• Dump MIDI clips from Ableton to Circuit. Here’s an example of that. If Circuit is set to chromatic mode (or you match up the keys), you can simply hit record in Circuit’s Pattern mode and record and Ableton MIDI clip right onto hardware, all in sync.
  • Momentary record. Holding record down now punches in or overdubs notes and macros. This feature alone can change the experience of playing with the software.
  • Step editing. Now you can add automation per-step – so repitch a particular drum hit, add an effect to just one step, or even use step editing to create a sequence of chords.
  • Change sounds via MIDI – Synth 1 and Synth 2 receive program change messages. The four Drum parts are all on one MIDI channel (10), and respond to CC messages to change sounds. The latter means you can trigger different slices / sounds you’ve loaded yourself – very cool.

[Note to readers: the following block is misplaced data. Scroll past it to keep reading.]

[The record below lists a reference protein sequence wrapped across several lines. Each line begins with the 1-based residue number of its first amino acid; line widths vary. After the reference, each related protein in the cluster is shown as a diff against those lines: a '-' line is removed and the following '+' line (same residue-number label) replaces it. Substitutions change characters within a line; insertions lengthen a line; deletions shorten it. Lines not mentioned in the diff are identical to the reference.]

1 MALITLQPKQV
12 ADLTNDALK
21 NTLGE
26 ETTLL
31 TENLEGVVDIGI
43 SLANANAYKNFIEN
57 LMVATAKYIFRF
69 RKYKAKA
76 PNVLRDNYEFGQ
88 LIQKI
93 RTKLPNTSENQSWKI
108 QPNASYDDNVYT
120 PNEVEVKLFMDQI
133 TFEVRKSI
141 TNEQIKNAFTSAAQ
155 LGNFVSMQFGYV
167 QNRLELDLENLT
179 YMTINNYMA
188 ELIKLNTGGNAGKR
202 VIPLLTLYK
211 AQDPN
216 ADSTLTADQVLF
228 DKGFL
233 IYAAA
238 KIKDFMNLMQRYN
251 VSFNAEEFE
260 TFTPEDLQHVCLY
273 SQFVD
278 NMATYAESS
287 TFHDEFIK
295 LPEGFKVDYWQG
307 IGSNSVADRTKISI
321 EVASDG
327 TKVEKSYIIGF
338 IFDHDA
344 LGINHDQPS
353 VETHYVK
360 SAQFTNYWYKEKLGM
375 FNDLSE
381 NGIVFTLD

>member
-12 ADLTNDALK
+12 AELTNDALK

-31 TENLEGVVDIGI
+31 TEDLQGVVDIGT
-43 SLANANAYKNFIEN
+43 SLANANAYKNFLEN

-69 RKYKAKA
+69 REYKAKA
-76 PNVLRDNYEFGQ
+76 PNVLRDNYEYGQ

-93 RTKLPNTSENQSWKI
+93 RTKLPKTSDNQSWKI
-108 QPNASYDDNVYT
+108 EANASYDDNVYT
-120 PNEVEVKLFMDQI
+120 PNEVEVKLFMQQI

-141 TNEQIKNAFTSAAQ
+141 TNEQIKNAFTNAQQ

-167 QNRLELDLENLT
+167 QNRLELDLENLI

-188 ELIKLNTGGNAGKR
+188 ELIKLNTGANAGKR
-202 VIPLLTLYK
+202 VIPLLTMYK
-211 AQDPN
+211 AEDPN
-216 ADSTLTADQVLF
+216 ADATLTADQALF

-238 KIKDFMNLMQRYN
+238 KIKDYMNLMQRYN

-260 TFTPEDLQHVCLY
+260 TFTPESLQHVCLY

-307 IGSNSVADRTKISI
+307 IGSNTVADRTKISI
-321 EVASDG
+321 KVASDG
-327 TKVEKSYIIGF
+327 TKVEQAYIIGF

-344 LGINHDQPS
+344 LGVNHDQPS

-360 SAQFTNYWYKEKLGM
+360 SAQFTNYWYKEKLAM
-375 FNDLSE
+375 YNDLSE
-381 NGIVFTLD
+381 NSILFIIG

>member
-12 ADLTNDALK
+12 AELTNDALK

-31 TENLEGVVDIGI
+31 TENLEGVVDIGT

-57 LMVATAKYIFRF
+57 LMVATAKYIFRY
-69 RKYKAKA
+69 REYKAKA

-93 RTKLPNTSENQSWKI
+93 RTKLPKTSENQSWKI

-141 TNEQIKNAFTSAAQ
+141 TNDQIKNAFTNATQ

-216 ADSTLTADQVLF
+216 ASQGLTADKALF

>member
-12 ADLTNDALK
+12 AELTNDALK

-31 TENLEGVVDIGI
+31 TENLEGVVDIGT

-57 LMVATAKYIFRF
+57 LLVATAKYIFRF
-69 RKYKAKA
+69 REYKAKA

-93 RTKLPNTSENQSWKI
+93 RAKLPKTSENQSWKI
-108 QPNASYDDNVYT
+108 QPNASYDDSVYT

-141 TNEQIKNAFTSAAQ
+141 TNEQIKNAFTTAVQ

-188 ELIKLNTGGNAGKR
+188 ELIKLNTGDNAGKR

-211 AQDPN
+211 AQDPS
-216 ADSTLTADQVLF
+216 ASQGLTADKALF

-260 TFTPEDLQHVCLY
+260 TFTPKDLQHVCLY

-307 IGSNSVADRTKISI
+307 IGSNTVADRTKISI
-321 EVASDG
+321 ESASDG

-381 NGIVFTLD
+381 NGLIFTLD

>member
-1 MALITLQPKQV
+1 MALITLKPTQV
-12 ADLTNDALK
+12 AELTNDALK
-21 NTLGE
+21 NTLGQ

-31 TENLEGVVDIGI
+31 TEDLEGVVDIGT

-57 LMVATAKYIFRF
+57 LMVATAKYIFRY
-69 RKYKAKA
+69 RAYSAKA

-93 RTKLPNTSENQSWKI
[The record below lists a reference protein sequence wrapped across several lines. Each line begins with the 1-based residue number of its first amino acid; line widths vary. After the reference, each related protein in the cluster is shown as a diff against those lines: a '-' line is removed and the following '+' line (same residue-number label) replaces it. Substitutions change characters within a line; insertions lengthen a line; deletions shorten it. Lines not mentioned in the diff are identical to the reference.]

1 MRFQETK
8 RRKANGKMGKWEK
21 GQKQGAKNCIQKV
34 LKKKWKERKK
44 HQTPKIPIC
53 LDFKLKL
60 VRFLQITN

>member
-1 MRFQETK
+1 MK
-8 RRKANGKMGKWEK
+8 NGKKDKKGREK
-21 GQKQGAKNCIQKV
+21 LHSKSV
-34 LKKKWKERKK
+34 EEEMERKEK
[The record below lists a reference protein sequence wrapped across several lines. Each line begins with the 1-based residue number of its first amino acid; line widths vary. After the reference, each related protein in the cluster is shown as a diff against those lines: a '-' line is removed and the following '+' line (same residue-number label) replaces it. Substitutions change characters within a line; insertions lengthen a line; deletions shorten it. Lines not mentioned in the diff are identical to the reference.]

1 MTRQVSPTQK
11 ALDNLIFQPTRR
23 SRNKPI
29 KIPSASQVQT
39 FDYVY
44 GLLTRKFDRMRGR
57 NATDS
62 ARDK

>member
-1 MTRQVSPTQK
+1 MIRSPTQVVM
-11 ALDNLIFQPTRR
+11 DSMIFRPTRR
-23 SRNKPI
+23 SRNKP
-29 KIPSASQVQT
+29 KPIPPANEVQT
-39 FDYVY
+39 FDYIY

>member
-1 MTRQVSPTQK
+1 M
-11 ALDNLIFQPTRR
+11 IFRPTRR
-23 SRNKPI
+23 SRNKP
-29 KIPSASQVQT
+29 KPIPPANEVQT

• Clear automation without destroying stuff. Clearing automation from a knob while in automation record or step edit mode now clears only that lane on the selected step – so you don’t accidentally destroy your work.

A lot of little glitches and problems have been fixed, too. In my testing, Circuit is really trouble free now.

Online editor/librarian. Cloud storage of sets as mentioned earlier opens up some new possibilities. It’s a backup, and it’s also a sharing tool.


And one more thing – an iPad editor. Novation are also making available a TouchOSC template for iPad that lets you access MIDI parameters. That gives you live access to parameters outside of Isotonik’s editor and whatever macro controls you’ve assigned.

Load this on your iPad, in other words, and all your parameters are accessible remotely.

I’m going to also prod the Modstep team to provide support for Circuit in their step sequencer.

Watch this space. We’ve got an expanded tutorial and video to show you how you might work with this feature and the hardware, plus some artist interviews. Got specific technical questions? Ask away in comments and we’ll get them answered for you.

More on Circuit: https://global.novationmusic.com/circuit-components